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Federal credit card reform bill has its problems

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Recent credit card legislation may prove to be a big relief for many Americans who have trouble keeping up with the rapid interest rate changes, hidden fees and aggressive collection efforts. Or not.

Many industry watchdogs believe the bill, currently alive in both a Senate and House edition, will not meet its original expectations. Citizens who have been watching the bill's progress with hopes of instant relief may want to start paying even closer attention. It should be noted that true debt relief will rarely come as the result of government action alone and that in the end, the best solution for a reprieve from the pressures of mounting debt is to seek legal advice from a reputable bankruptcy attorney.

One of the facets of the bill that will benefit burdened card holders is the reinstatement of grace periods. As you may know, credit card companies have become overly serious about their due dates. Granted, a deadline is a deadline, however, many companies apply late fees even if your bill arrives on time but spends a few days being processed through their bureaucracy.

This tactic alone creates a chain reaction of profit for the creditor. In order to avoid a steep penalty, you may be forced to send in any amount, maybe even less than the minimum payment. Thus, your debt perpetuates, as very little of that small payment goes to the principle. However, if you had another couple of days you can afford to send in more and actually make a dent in the amount owed. Credit card companies understand this psychology and are very skilled at leveraging it.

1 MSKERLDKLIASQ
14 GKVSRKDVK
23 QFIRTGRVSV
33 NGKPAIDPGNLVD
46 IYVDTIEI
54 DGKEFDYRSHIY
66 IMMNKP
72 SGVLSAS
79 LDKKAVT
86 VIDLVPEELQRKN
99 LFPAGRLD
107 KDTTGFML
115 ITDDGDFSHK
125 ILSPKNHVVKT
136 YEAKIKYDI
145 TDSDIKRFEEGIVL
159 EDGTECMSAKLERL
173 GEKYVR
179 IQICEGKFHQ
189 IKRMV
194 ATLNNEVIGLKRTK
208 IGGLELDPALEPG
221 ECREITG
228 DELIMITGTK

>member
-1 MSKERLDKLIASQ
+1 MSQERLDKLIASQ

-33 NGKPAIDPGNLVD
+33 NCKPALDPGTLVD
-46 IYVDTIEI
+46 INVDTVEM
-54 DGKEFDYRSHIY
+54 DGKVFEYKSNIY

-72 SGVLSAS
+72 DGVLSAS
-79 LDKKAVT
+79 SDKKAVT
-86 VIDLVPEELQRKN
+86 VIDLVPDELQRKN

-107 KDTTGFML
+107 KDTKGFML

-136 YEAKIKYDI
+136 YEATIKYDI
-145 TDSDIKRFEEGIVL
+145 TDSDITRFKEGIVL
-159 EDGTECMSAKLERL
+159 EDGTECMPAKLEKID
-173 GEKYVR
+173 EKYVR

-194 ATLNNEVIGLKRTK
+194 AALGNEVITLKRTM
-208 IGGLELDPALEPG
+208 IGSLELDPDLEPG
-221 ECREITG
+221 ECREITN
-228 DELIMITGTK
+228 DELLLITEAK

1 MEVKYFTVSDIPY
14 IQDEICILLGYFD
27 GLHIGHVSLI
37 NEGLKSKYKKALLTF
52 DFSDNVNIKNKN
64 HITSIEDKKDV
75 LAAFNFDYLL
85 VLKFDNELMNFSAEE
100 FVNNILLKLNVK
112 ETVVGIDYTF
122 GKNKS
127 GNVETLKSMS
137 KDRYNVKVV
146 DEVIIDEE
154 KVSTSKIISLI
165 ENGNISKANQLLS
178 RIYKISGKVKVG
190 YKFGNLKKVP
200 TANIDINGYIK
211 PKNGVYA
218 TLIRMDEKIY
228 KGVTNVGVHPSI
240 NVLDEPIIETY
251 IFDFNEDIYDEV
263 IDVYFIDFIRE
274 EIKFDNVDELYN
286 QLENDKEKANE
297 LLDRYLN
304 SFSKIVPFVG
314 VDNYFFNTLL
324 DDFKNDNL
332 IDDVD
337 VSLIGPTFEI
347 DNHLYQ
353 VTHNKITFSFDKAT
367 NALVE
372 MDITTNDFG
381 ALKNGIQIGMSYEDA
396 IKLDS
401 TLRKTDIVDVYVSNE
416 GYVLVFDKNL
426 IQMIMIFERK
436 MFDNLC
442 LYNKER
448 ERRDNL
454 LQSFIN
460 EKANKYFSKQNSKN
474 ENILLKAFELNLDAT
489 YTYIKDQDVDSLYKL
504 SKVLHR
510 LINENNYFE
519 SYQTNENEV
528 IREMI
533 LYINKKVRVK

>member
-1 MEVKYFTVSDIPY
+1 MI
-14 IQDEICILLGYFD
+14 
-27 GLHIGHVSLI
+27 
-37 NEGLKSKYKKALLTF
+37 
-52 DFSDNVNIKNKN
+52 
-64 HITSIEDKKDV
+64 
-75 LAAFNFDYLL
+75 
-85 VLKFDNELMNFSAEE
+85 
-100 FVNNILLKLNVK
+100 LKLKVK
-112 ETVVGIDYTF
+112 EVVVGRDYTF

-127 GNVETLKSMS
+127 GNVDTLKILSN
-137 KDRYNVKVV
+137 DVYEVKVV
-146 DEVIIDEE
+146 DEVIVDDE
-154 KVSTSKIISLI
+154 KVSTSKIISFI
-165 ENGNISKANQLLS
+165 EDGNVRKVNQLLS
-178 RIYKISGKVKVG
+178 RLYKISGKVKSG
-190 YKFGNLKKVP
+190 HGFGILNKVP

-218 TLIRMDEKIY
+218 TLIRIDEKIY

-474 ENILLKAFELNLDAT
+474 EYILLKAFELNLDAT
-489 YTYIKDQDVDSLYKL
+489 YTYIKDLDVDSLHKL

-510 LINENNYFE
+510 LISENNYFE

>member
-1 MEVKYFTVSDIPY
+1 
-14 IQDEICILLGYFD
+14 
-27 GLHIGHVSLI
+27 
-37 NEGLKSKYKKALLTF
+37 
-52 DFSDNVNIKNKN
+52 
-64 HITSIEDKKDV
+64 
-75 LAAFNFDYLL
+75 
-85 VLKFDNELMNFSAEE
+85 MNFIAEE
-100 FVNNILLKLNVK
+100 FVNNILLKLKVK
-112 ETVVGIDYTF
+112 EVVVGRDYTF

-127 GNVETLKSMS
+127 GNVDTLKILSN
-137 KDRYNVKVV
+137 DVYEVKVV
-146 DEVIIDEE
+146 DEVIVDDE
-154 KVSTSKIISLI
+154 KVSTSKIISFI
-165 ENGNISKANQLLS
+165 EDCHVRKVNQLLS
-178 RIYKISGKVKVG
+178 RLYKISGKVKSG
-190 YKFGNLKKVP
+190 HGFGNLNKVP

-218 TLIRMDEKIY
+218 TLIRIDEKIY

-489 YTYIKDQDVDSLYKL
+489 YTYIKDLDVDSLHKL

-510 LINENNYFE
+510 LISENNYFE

Both versions of the bill have grace period language that ranges from 30 to 60 days.

Card holders can also expect some help from time periods applied to interest rate increases. If you miss a payment and your rate jumps, the reform bill says that the rate must remain intact for only a few months. If you pay on time for six months (as the current version of both versions state), then your rate must return to the original, lower percentage. And, if you are able to pay more than the minimum amount owed, the credit card company must apply the overage to whatever charges are subject to the higher interest rate, such as cash advances. Previously, they would apply overages as they saw fit.

The problems with the legislation start with its timing. To no surprise, credit card companies are mounting the argument that they will not be able to implement changes until well into 2010. Actually, the government is not helping matters much, as they also agree that most changes won't take effect until 2010.

Additionally, and almost sickeningly, credit card companies are currently increasing fees across the board to get as much money as possible before the government action comes bearing down on them. And the reform bill is powerless to prevent it. Card lenders are also hurrying to get underway with standard-setting consumer research studies to learn as much as possible about everyone who holds and applies for a credit card. That data will surely be used to create new, even more cleverly-positioned marketing pitches down the road that will surely find a way to circumvent the results of the reform actions.

Lastly, they will simply start to deny people credit and raise rates on those that do qualify, which will do nothing but delay the recovery in consumer spending. Anything to make a buck.

But hey, membership has its privileges, right?

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